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UNF Spinnaker

UNF's #1 Student-Run News Source

UNF Spinnaker

Parking Services passive on premium parking problem

It’s the beginning of a new semester, and with it comes the usual aggravations — the Cashier’s Office, One Stop and crowded classrooms full of optimistic wait-listers and slouching slackers who probably won’t show up again until the final.

Nothing sucks more than realizing you probably should have gotten to class earlier because only the horrible ‘80s printed, hardened, yet gummy, carpet offers seating in a tiny room where the teacher can hardly go five minutes without being interrupted by the bangs of construction.

Well, almost nothing.

You probably would’ve gotten to class with plenty of time to find a good seat if you hadn’t spent 30 minutes traveling up and down the parking garages, hunting down the rarely sighted red-eyed brake lights of another frustrated student ready to go home for the day.

Of course, in the weeks to come, the skippers will decide to start sleeping in, and with them, their cars, nestled safely in the comforts of a driveway far from what’s come to be known as UNF’s premium turf: parking spaces.

The absence of these shirkers will only slightly decrease a problem that ravages on unchecked and unexplained throughout the whole semester.

We couldn’t say it better than UNF’s own parking Web site does: “There will always be a space available for you somewhere, but you are not guaranteed parking in your favorite lot or garage.”

It’s no doubt that crowding has increased in the garages. Even Parking Service’s September 2009 lot counts concede as much. At any given time in Garage 44, the fourth floor shows an average of 99 fewer unoccupied spaces (i.e.: available for students to snag) compared to 2008.

With this decrease of spaces in mind, it’s no surprise that during these lot counts, there were 1,077 more students on campus as compared to fall 2008’s enrollment, according to Enrollment Services.

You’d think the Parking Advisory Council, which consists of four student representatives from Student Government and other school officials, would take the new data and the new enrollment into consideration when planning for next year, right? After all, it was Director of Auxiliary Services Vince Smyth who said, “We need to, from a parking standpoint, continue to see what’s happening and try to adjust to those changes.”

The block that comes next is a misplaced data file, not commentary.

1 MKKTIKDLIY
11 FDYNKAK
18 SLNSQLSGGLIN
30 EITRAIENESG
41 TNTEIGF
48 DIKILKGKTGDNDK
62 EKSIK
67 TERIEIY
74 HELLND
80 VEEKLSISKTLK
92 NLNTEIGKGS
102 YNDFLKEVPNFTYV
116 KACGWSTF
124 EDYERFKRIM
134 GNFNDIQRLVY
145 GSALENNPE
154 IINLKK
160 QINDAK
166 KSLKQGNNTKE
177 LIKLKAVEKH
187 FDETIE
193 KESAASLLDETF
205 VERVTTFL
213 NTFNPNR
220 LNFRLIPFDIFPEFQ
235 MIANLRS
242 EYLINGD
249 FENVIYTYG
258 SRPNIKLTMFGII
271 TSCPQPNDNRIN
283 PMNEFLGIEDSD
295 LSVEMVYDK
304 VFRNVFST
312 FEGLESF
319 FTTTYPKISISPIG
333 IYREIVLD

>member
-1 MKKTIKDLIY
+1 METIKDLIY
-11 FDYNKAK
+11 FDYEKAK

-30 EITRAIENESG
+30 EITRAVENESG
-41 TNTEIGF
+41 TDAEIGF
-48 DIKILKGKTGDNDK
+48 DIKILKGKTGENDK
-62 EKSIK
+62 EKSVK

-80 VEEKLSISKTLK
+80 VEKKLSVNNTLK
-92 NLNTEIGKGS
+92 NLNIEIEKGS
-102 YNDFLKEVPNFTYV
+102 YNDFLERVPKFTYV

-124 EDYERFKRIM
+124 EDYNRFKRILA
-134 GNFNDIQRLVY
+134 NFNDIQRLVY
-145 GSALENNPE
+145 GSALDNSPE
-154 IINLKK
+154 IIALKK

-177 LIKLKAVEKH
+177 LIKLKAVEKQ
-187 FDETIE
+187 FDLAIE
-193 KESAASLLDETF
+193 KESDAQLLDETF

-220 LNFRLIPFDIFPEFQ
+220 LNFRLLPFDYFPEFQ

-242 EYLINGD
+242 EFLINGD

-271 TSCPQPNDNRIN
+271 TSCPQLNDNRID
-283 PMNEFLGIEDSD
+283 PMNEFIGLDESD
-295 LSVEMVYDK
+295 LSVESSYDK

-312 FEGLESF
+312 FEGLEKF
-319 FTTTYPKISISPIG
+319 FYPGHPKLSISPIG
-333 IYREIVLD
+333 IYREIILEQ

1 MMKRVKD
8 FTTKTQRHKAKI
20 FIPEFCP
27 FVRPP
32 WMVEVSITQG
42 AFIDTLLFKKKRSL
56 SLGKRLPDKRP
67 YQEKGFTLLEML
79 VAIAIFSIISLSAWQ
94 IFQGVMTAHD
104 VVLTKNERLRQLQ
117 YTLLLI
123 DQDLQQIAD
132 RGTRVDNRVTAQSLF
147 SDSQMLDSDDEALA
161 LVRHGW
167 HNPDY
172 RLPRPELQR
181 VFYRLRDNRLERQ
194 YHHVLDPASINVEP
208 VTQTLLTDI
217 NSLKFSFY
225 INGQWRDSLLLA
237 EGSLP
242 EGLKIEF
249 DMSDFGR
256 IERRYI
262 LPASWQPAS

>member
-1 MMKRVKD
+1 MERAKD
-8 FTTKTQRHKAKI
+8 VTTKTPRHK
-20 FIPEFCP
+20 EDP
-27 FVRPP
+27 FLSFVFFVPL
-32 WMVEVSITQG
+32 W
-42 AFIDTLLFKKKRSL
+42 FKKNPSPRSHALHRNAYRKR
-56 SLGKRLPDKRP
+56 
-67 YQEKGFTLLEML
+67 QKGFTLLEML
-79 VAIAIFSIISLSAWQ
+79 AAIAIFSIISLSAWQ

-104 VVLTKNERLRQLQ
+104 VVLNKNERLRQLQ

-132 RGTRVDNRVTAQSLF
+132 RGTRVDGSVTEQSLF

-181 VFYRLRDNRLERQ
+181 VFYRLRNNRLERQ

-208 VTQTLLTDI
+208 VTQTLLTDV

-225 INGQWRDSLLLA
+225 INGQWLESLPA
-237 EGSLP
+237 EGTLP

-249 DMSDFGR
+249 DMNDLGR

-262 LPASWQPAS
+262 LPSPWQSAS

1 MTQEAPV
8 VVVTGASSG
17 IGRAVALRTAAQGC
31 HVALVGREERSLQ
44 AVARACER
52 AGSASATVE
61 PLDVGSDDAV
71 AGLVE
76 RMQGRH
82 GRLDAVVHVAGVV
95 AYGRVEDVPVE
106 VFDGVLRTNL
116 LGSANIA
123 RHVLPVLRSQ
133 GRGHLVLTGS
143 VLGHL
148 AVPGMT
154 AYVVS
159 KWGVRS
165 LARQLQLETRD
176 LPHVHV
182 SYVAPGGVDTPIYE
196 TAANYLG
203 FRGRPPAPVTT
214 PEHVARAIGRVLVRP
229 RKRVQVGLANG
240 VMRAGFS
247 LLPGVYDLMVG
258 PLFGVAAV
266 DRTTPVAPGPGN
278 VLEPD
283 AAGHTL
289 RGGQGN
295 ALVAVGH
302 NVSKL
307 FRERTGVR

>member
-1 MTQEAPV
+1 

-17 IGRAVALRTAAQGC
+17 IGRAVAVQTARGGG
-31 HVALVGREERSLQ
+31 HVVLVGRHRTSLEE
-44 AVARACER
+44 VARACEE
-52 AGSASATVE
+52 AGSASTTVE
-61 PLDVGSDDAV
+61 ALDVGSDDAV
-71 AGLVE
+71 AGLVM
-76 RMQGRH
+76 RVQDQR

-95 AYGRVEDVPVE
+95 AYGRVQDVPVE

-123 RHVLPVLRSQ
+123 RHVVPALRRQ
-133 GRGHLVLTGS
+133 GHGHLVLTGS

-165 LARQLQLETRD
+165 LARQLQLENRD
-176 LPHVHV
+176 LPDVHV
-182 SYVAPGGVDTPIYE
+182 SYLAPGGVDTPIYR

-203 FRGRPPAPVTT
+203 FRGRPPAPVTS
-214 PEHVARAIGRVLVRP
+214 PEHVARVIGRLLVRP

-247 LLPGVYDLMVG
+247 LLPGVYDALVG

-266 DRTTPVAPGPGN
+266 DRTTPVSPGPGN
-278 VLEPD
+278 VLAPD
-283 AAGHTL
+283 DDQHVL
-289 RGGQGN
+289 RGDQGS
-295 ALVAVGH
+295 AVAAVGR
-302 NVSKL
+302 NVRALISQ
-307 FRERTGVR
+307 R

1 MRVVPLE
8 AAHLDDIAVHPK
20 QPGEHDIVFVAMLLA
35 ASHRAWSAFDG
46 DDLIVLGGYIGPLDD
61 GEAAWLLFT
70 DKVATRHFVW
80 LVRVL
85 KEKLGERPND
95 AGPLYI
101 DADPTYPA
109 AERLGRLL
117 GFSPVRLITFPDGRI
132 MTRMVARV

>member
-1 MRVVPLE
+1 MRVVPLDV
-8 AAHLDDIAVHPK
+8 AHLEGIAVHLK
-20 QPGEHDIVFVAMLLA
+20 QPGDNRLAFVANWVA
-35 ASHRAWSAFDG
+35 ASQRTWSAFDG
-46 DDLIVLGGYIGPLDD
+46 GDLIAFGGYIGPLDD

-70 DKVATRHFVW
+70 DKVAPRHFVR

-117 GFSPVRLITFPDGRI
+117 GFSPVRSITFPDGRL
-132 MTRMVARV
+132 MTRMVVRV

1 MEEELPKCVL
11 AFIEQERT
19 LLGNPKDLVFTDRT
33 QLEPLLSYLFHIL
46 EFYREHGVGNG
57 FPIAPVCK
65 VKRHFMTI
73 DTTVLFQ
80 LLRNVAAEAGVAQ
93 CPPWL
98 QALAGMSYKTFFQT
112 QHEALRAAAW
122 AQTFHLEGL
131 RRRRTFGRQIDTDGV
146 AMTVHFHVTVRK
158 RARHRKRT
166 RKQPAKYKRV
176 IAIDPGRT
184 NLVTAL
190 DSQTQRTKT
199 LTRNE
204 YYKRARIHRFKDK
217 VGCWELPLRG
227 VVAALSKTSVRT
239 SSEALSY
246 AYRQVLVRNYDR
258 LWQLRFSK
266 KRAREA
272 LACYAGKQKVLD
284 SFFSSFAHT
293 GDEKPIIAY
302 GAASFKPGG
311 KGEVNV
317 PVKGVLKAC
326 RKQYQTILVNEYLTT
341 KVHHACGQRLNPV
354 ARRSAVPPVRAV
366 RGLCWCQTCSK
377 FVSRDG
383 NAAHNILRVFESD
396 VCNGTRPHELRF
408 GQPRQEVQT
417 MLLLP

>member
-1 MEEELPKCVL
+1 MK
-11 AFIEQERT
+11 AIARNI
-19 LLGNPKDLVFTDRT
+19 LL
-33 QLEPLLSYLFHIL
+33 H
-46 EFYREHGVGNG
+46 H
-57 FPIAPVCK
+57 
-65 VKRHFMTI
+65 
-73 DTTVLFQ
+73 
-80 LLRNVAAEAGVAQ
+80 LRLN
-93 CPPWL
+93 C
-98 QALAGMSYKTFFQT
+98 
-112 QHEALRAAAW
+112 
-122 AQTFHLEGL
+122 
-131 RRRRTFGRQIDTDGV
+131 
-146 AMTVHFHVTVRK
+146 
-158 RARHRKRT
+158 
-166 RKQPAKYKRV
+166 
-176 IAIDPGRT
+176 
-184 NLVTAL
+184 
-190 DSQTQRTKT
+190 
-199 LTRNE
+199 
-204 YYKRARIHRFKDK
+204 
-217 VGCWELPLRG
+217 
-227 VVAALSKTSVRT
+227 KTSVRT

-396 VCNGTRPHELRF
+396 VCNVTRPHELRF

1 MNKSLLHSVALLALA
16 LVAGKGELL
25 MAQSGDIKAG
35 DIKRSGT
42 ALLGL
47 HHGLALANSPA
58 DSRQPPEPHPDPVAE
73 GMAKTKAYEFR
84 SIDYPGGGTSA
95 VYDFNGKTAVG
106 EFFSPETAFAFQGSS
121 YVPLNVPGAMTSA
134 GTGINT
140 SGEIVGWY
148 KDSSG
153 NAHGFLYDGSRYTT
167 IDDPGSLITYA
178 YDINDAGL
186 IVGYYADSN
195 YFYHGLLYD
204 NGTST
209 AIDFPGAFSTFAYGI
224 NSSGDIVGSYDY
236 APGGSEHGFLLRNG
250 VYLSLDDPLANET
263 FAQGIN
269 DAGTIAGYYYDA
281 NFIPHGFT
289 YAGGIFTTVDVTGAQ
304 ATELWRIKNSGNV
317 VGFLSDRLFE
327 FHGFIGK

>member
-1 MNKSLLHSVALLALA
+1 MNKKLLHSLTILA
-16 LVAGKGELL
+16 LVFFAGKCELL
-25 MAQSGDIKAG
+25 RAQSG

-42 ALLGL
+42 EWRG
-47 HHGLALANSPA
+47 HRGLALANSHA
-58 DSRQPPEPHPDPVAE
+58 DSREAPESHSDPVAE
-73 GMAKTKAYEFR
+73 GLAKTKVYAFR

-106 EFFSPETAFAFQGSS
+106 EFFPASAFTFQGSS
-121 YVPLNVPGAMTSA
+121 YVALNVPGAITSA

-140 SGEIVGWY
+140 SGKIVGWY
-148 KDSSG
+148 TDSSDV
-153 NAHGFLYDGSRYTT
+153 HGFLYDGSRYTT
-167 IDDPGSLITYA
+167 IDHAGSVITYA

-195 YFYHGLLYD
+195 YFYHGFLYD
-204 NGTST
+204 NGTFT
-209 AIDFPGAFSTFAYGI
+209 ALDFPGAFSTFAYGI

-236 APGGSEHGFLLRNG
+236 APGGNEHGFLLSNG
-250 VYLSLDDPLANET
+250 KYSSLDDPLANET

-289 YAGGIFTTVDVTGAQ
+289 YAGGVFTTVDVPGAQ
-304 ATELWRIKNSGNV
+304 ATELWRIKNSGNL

Instead, the council recommended all parking structures, surfaces, prices and selling ratios remain unchanged for the 2010-2011 school year, with the exception of Lots 9 and 7. It also recommended the closure of Lot 7 and the elimination of some premium parking in Lot 9.

“I don’t feel we should disturb a plan that’s working excellent,” Council Chair Everett Malcolm said in the council’s Oct. 30 meeting, where the council decided these things.

In case you didn’t catch that the first time — the ELIMINATION of some premium parking. Better buckle your seat belts and turn on the radio, ‘cause your daily tour of UNF’s many garages and lots in search of a premium space will only get worse next year with more students, less spaces and the same ratios of premium permits sold per student.

So, to everyone on the council (the four student representatives included): Congratulations on closing your ears to students’ constant appeals, demands and complaints about the premium problem. Congratulations on closing your eyes to 1,077 more students — and most likely more cars — on campus.

Congratulations on closing your minds to the rationality of increasing enrollment next year. Whether it be blind ignorance or unprecedented egotism, you’ve successfully avoided the discomfort of adjusting to students’ needs and desires.

It’s OK though, right? There are plenty of spaces in Lot 53.

The Spinnaker advises all premium permit holders to just go park out there. Throw $65 — the difference in cost between the discount and premium permits — out your car window onto Kernan Boulevard while you’re at it.

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